In 2017, online piracy is not the most difficult task, but it certainly isn’t easy either, or a guaranteed way to successfully download a usable product. It can take a great deal of time to download, depending on the torrent’s popularity, and once it’s downloaded, you may discover that the movie you wanted is in Russian, or recorded on a flip phone in a movie theater. However, if a show or movie is available on Netflix, the combination of the low monthly price, and extensive lineup of other television shows and movies may potentially discourage piracy of the product. And according to the research done it by Sandvine, it seems to have done just that.

But for how much longer will Netflix have these shows? As contracts with Netflix expire, production companies such as 21st Century Fox are making no effort to renew them, instead contracting a deal with Hulu or another service.

“So what? Big deal, I’ll just subscribe to Hulu as well so I can keep watching Futurama. Hold on a second, Doctor Who isn’t on Netflix anymore either. I guess I’ll get an Amazon Prime subscription as well. Cool, there’s a lot of HBO shows on Amazon Prime as well, let’s watch Game of Thrones. Looks like I need pay $14.99 a month for the HBO add-on for Amazon Prime.”

At the lowest standard pricing available, to stream in high definition on all four services, you would face a monthly cost of $42.22, or roughly $500 for a whole year.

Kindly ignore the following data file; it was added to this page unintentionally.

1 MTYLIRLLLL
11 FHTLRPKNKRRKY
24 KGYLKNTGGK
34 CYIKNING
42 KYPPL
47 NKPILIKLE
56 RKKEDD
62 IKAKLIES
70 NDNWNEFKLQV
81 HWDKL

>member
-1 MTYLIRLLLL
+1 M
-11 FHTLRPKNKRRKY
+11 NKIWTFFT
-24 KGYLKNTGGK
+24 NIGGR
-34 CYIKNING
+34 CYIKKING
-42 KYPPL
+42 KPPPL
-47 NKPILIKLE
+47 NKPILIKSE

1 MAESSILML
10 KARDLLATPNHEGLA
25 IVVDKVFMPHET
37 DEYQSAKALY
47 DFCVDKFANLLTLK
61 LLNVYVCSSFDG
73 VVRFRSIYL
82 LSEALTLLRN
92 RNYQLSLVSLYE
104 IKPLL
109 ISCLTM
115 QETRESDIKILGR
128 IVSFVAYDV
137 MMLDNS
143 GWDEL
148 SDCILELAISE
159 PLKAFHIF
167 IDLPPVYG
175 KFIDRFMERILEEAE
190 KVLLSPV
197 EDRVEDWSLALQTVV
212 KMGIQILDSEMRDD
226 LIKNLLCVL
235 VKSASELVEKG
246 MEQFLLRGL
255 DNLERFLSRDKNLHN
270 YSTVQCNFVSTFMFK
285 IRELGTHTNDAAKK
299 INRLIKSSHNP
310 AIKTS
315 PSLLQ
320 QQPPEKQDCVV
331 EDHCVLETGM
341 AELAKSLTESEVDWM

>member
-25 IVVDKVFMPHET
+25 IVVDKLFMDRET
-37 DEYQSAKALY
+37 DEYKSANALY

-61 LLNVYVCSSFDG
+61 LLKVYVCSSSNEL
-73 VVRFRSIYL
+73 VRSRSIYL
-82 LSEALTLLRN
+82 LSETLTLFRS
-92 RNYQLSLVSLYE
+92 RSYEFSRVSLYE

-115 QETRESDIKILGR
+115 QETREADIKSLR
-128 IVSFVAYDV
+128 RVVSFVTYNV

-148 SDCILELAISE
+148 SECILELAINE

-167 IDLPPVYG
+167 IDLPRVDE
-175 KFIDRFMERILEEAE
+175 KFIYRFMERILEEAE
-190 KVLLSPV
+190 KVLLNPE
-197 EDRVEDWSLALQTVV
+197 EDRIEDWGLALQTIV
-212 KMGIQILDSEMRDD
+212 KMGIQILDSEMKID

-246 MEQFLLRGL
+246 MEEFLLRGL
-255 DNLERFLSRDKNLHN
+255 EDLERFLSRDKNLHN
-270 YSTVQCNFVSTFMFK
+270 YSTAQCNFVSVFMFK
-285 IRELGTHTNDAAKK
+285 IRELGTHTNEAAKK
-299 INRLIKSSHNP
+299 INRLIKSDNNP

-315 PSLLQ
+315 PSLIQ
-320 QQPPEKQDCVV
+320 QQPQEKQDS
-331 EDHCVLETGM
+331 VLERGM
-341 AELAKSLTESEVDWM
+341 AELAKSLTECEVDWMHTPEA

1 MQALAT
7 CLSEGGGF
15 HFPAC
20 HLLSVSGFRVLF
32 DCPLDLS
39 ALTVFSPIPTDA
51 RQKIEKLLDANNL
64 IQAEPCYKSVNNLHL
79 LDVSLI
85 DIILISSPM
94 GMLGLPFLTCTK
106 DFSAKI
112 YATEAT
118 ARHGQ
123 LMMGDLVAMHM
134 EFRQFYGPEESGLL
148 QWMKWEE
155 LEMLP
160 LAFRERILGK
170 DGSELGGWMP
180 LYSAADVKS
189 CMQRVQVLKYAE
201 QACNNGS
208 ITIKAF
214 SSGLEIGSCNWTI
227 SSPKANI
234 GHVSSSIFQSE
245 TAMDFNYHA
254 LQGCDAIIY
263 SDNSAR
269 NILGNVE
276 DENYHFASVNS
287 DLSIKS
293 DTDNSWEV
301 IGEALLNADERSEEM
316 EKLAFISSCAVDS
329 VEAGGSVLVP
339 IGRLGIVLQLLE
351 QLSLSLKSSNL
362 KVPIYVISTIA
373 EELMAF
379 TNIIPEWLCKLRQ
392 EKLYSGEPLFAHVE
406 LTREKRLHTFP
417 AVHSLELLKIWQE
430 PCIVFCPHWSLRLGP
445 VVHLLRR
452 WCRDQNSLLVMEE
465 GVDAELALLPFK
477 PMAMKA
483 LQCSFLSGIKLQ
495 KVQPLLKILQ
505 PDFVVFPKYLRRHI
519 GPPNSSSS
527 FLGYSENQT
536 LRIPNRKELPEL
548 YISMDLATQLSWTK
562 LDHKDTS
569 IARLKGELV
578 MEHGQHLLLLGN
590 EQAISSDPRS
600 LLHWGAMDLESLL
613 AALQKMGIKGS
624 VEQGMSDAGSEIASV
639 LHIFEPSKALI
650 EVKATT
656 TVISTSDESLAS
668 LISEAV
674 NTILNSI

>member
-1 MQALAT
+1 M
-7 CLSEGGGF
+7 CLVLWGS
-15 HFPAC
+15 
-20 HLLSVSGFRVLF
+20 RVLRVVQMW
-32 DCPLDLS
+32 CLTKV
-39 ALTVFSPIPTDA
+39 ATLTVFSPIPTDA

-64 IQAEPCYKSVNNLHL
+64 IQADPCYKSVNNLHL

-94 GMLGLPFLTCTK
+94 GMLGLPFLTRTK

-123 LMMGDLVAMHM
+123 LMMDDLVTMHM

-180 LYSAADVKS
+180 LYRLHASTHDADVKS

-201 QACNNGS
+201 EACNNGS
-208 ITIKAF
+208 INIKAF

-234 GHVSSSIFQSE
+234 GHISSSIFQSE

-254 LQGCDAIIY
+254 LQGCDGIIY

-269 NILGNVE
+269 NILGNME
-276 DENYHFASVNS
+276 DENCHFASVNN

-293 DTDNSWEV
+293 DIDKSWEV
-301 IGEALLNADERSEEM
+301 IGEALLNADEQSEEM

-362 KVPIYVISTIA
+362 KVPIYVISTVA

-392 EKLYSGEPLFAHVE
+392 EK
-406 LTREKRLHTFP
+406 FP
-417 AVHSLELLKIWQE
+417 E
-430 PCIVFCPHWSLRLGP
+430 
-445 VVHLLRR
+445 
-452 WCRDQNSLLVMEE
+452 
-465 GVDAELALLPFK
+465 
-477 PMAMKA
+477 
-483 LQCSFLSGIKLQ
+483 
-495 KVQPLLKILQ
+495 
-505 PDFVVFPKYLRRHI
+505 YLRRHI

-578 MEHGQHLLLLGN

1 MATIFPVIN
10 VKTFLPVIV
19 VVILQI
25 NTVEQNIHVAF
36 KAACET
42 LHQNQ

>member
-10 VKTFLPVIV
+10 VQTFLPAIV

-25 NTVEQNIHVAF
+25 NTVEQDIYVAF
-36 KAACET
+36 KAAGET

Netflix, Amazon, and Hulu have also all made a shift to focus on producing and licensing original content, instead of hosting tv and movies from other production companies. During this shift, other companies have realized that they can cash in on the streaming service boom as well. CBS All Access has popped up recently, offering Star Trek Discovery exclusively on their service. Despite recently making a deal with Netflix good through 2019, Disney has announced that they will be removing their content from Netflix, and launching their own streaming service shortly after. Even Google has tried to cash in by creating the lackluster YouTube Red service.

If this feels familiar to you, it should. Where streaming services used to be an alternative to packaged cable deals, a chance to cut the cord with notoriously anti-consumer companies like Comcast or Time Warner Cable, it’s only a matter of time before streaming becomes exactly like cable was.

I’m no market expert, but there is little doubt that in no time at all, companies will begin offering packaged deals for streaming services, turning Netflix and Hulu into little more than glorified on demand channels. The packaged deal will seem like a fantastic deal at first, until prices begin to rise again, leaving the consumer in the exact same place they were when they decided to ditch their local cable provider.

One thing is absolutely clear, the golden age of streaming is nearing its end, and as per usual, the average consumer will be hurt the most for it. So where does that leave us? As this vicious cycle begins again, piracy will almost certainly increase again, but perhaps even worse than before, in this increasingly digital world we live in.